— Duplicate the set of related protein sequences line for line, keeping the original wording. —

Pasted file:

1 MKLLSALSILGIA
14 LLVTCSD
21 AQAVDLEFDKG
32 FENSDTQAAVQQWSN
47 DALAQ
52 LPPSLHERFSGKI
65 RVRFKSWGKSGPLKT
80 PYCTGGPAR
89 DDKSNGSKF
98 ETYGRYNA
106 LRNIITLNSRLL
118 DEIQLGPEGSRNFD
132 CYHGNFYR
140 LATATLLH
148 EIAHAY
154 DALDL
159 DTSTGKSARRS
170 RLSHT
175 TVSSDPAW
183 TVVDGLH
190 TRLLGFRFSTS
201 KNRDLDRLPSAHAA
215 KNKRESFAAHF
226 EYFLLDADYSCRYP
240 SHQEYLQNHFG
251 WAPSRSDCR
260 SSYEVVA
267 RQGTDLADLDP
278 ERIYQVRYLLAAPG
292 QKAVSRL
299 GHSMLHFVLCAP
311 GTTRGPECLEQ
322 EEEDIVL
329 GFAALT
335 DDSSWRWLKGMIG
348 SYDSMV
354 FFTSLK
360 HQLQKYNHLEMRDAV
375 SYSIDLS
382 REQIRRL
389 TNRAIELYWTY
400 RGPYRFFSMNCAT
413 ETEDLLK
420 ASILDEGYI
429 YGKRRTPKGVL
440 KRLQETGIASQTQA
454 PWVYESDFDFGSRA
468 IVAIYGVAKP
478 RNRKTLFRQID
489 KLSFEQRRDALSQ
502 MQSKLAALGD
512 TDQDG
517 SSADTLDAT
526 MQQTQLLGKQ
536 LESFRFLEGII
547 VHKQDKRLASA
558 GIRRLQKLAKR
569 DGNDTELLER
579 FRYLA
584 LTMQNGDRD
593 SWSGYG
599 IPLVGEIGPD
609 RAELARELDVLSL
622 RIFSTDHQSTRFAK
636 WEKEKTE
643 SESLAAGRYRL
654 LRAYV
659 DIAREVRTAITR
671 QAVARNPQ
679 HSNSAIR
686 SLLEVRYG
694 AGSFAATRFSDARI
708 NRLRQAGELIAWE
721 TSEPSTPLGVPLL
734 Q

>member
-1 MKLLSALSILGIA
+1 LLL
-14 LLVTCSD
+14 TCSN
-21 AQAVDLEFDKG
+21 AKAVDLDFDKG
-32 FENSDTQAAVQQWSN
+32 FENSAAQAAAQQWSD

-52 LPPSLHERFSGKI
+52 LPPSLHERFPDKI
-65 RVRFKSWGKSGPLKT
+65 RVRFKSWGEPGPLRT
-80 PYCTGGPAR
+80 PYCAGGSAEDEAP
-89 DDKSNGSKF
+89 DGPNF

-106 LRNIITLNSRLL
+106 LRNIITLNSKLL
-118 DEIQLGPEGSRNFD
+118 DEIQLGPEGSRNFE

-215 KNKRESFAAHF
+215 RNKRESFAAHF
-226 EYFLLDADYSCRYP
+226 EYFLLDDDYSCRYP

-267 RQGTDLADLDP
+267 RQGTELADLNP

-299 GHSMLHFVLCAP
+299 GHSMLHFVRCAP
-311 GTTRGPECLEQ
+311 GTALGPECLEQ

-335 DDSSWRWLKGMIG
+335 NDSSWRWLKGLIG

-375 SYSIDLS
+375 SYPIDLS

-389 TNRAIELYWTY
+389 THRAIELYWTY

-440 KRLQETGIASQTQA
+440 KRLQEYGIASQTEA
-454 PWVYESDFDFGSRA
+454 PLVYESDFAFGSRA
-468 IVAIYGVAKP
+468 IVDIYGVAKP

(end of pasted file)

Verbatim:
1 MKLLSALSILGIA
14 LLVTCSD
21 AQAVDLEFDKG
32 FENSDTQAAVQQWSN
47 DALAQ
52 LPPSLHERFSGKI
65 RVRFKSWGKSGPLKT
80 PYCTGGPAR
89 DDKSNGSKF
98 ETYGRYNA
106 LRNIITLNSRLL
118 DEIQLGPEGSRNFD
132 CYHGNFYR
140 LATATLLH
148 EIAHAY
154 DALDL
159 DTSTGKSARRS
170 RLSHT
175 TVSSDPAW
183 TVVDGLH
190 TRLLGFRFSTS
201 KNRDLDRLPSAHAA
215 KNKRESFAAHF
226 EYFLLDADYSCRYP
240 SHQEYLQNHFG
251 WAPSRSDCR
260 SSYEVVA
267 RQGTDLADLDP
278 ERIYQVRYLLAAPG
292 QKAVSRL
299 GHSMLHFVLCAP
311 GTTRGPECLEQ
322 EEEDIVL
329 GFAALT
335 DDSSWRWLKGMIG
348 SYDSMV
354 FFTSLK
360 HQLQKYNHLEMRDAV
375 SYSIDLS
382 REQIRRL
389 TNRAIELYWTY
400 RGPYRFFSMNCAT
413 ETEDLLK
420 ASILDEGYI
429 YGKRRTPKGVL
440 KRLQETGIASQTQA
454 PWVYESDFDFGSRA
468 IVAIYGVAKP
478 RNRKTLFRQID
489 KLSFEQRRDALSQ
502 MQSKLAALGD
512 TDQDG
517 SSADTLDAT
526 MQQTQLLGKQ
536 LESFRFLEGII
547 VHKQDKRLASA
558 GIRRLQKLAKR
569 DGNDTELLER
579 FRYLA
584 LTMQNGDRD
593 SWSGYG
599 IPLVGEIGPD
609 RAELARELDVLSL
622 RIFSTDHQSTRFAK
636 WEKEKTE
643 SESLAAGRYRL
654 LRAYV
659 DIAREVRTAITR
671 QAVARNPQ
679 HSNSAIR
686 SLLEVRYG
694 AGSFAATRFSDARI
708 NRLRQAGELIAWE
721 TSEPSTPLGVPLL
734 Q

>member
-1 MKLLSALSILGIA
+1 LLL
-14 LLVTCSD
+14 TCSN
-21 AQAVDLEFDKG
+21 AKAVDLDFDKG
-32 FENSDTQAAVQQWSN
+32 FENSAAQAAAQQWSD

-52 LPPSLHERFSGKI
+52 LPPSLHERFPDKI
-65 RVRFKSWGKSGPLKT
+65 RVRFKSWGEPGPLRT
-80 PYCTGGPAR
+80 PYCAGGSAEDEAP
-89 DDKSNGSKF
+89 DGPNF

-106 LRNIITLNSRLL
+106 LRNIITLNSKLL
-118 DEIQLGPEGSRNFD
+118 DEIQLGPEGSRNFE

-215 KNKRESFAAHF
+215 RNKRESFAAHF
-226 EYFLLDADYSCRYP
+226 EYFLLDDDYSCRYP

-267 RQGTDLADLDP
+267 RQGTELADLNP

-299 GHSMLHFVLCAP
+299 GHSMLHFVRCAP
-311 GTTRGPECLEQ
+311 GTALGPECLEQ

-335 DDSSWRWLKGMIG
+335 NDSSWRWLKGLIG

-375 SYSIDLS
+375 SYPIDLS

-389 TNRAIELYWTY
+389 THRAIELYWTY

-440 KRLQETGIASQTQA
+440 KRLQEYGIASQTEA
-454 PWVYESDFDFGSRA
+454 PLVYESDFAFGSRA
-468 IVAIYGVAKP
+468 IVDIYGVAKP